You would not have guessed from talking to Mandy Tang, with her clear pronunciation and intonation, that she is deaf. She lost her sense of hearing due to a medical mishap when she was an infant.
Despite the unfortunate incident, Tang's mother would not allow her to waste away. After countless hours of practice in front of a mirror, Tang was able to "listen" by reading lips and to speak like a normal person.
Unlike most hearing-impaired Hongkongers who could hardly make it past high school, Tang did not allow her disability to disrupt her studies. She is currently doing her master's degree in linguistics at the Chinese University of Hong Kong (CUHK) and is the chairman of Silence, a local charity group that looks after the welfare of the deaf. She is determined to help the deaf unleash their full-potential and not be discriminated against.
How did you overcome your disability?
I was very lucky to attend a newly established primary school.
I spent six years with the same teachers and classmates and they were very willing to take care of me. I always got to sit in front so that I could "listen" by watching the teacher's lips. But things were not as smooth when I attended secondary school. The people there were less willing to attend to my needs so my family took me to Canada. The educational support for the deaf in Canada is much better than in Hong Kong. There were captionists who helped deaf students take notes, government subsidies for hearing aid and a special teacher for the deaf. The education I received there was more or less similar to what a normal person would get.
In 2007, I graduated from the University of Victoria, major in visual arts, then I returned to Hong Kong in hopes of finding employment as a graphic designer.
What were the challenges you encountered in job hunting?
I was well aware that employers discriminated against the deaf. They often asked: "How are you supposed to answer the phone?"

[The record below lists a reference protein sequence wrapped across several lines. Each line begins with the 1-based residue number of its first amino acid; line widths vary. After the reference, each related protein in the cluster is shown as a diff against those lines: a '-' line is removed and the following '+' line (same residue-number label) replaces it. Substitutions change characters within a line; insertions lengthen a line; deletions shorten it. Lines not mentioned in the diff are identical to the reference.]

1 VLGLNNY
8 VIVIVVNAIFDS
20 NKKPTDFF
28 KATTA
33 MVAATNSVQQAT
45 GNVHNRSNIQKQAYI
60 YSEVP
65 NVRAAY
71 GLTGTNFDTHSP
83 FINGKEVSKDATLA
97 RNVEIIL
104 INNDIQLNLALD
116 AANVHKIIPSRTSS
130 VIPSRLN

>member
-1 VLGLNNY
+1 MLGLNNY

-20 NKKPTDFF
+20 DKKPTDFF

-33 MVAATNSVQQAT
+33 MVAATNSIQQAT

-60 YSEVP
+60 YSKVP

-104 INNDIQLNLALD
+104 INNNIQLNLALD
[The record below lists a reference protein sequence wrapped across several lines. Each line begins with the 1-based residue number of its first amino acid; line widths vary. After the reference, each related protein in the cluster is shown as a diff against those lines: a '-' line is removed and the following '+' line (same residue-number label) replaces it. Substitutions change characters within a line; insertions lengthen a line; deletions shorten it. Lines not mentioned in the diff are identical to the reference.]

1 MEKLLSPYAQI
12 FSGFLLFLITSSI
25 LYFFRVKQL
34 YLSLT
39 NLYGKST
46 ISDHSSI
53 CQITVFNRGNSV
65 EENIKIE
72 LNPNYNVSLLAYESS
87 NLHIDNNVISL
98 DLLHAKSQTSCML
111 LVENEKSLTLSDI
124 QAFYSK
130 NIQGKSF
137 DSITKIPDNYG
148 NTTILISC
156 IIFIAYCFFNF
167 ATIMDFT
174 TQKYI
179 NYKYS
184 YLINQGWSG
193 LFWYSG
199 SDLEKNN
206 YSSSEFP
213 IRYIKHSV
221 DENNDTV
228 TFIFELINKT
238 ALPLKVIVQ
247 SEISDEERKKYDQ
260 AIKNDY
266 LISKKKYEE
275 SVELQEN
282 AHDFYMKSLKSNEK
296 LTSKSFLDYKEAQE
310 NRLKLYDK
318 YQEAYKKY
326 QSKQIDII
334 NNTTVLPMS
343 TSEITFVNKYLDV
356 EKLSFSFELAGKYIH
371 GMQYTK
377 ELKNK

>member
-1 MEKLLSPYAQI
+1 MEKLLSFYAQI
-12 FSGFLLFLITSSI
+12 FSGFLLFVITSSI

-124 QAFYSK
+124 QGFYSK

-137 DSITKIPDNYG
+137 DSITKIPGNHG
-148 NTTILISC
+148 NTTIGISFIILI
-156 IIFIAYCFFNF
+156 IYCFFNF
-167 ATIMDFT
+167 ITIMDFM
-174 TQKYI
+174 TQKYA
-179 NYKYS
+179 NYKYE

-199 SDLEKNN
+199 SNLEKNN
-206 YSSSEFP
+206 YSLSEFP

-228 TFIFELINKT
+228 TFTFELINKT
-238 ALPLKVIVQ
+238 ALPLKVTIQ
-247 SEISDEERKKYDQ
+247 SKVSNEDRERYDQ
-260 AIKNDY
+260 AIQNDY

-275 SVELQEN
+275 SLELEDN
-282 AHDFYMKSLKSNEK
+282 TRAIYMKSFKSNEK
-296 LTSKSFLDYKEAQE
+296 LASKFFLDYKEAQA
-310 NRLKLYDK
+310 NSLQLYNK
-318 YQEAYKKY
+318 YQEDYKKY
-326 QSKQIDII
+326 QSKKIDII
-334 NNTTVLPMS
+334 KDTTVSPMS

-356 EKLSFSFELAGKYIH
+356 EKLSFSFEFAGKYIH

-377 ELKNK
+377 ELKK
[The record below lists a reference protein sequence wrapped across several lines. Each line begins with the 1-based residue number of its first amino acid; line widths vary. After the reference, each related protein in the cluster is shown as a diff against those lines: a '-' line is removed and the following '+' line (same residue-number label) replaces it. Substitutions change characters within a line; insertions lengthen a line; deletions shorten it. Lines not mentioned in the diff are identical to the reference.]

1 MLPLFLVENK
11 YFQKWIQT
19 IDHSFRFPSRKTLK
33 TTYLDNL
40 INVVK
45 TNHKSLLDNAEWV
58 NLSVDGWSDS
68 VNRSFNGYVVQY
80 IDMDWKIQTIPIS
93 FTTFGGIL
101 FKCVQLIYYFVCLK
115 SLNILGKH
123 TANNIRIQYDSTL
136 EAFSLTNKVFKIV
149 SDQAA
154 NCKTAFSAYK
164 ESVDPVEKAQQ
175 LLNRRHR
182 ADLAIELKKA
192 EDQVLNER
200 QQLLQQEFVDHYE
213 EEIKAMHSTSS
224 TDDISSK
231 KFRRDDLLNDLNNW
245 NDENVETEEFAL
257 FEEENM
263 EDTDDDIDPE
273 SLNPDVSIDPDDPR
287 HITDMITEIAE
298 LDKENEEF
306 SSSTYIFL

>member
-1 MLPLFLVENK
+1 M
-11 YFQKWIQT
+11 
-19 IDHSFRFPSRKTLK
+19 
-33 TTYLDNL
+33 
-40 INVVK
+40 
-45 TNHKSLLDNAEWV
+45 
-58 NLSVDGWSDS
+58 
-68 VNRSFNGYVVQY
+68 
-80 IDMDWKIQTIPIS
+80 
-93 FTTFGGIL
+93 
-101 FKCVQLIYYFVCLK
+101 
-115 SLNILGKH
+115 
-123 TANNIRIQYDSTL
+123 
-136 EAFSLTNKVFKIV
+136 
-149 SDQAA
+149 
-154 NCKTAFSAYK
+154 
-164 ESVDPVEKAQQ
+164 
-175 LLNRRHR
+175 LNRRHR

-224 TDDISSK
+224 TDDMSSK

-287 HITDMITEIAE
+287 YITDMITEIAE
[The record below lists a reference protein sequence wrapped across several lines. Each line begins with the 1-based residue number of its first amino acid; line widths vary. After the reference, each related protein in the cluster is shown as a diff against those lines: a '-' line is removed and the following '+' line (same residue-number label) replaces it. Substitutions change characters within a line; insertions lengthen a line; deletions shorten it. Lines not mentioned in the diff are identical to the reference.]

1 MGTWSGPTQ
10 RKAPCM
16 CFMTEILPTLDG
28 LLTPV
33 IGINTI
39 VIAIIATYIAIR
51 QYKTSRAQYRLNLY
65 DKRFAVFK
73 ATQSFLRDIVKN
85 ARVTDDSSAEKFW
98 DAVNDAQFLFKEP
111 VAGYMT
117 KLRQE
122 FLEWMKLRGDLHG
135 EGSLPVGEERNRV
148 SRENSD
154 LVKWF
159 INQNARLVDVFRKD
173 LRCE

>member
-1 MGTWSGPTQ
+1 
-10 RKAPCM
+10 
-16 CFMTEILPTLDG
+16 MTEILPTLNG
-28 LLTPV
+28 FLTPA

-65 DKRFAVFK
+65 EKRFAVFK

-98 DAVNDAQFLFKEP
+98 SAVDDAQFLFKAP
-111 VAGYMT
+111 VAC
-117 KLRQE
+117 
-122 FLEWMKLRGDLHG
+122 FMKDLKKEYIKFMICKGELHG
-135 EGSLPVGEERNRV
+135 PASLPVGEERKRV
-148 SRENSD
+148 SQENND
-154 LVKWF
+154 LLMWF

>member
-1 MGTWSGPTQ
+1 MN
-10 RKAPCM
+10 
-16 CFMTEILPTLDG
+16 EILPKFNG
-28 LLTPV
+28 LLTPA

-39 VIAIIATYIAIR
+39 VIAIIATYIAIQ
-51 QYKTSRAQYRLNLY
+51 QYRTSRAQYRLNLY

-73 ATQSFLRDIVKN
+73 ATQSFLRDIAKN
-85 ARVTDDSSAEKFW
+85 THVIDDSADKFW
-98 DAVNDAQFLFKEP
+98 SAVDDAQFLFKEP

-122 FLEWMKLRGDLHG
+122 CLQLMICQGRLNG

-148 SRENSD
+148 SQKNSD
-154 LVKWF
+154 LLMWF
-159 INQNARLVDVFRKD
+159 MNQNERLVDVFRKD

But I didn't think it was such a big problem. People now communicate through emails and colleagues can pick up the phone. Finally, I landed a job at a golf product company. I showed my boss that my passion for graphic design was greater than my disability.
How did you become the chairman of Silence?
Lillian Li, one of the founders of Silence, approached me and offered me the position. In Hong Kong it is rare for the deaf to have a university degree. They felt that my background would inspire the deaf and that I would fit into the organisation.
What is Silence's mission?
I would like to empower the deaf through the use of sign language and through equal employment. Silence deepens awareness through collaboration with other non-governmental organisations and creates job opportunities for the deaf and hard-of-hearing.
How does your CUHK research help the deaf?
I am currently doing research work for Jockey Club sign bilingualism and co-enrolment in deaf education programme in the Centre for Sign Linguistic and Deaf Studies at CUHK. I conduct workshops for teachers under the deaf education programme to train them to work with deaf students in mainstream schools. I also visit deaf students in their school every week to help them with difficult subjects.
What is your motto in life?
I always tell myself not to compare and not to lose my self-confidence even when I am going through a lot.
Any words of encouragement?
It is completely fine to recognise your weaknesses. Think positive. Knowing your weaknesses can make you aspire to be better. It's never too late to realise your dream.